Feminists complain endlessly about the problem that Larry Summers clearly and correctly (though timidly) mentioned in his famous talk that caused feminist science professors to faint dead away. Women are not entering technical fields at the same rate as men, and are particularly not achieving the highest levels of these fields, comparable to men. (Feminist professors are still holding a grudge against Summers, blacklisting him and preventing him from speaking wherever he may go)

But do the feminists differentiate between the foreign male students, graduates and professors, and domestic students, graduates, and professors? Well, men are men, and they are all the enemy, so to speak, so no. But do these outspoken feminists truly believe that the top universities discriminate against women AND domestic men when admitting graduate students and assigning professorships? How very odd.

As an aside, you may wish to go to Slashdot to see how quickly the discussion veered onto unrelated topics. That's one reason I rarely bother with Slashdot. With a few notable exceptions, the comment quality has dropped significantly.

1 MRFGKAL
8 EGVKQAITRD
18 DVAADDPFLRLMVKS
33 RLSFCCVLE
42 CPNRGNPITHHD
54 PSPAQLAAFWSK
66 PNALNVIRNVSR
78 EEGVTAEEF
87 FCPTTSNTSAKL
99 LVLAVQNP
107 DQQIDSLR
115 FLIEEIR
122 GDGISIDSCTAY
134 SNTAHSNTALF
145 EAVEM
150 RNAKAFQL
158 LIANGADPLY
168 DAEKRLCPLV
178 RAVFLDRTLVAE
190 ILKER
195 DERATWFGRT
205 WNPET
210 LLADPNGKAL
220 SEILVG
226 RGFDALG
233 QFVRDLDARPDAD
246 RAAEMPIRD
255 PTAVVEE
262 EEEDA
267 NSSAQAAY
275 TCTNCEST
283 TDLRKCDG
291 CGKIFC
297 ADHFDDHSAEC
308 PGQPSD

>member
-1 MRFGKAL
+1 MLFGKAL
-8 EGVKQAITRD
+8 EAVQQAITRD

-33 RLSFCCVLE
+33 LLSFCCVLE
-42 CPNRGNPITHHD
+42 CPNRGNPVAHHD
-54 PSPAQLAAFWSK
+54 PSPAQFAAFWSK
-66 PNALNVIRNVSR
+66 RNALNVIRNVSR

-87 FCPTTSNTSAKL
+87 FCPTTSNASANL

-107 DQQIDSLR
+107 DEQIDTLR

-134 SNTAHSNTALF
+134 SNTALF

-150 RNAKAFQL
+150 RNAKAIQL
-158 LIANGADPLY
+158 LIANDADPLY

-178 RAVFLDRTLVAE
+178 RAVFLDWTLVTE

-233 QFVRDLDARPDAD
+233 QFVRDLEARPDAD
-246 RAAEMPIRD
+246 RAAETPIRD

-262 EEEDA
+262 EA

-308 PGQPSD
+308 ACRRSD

The abysmal nature of lower education in North America, especially the US, has disqualified most domestic students who might have taken higher ed degrees in technical subjects. This is only part of the downward path of education in N.A.

But in the US, and Canada, the best way of becoming very rich is through business. Some scientists and engineers can leverage their technical and scientific training to a success in business. But so can high school and college dropouts.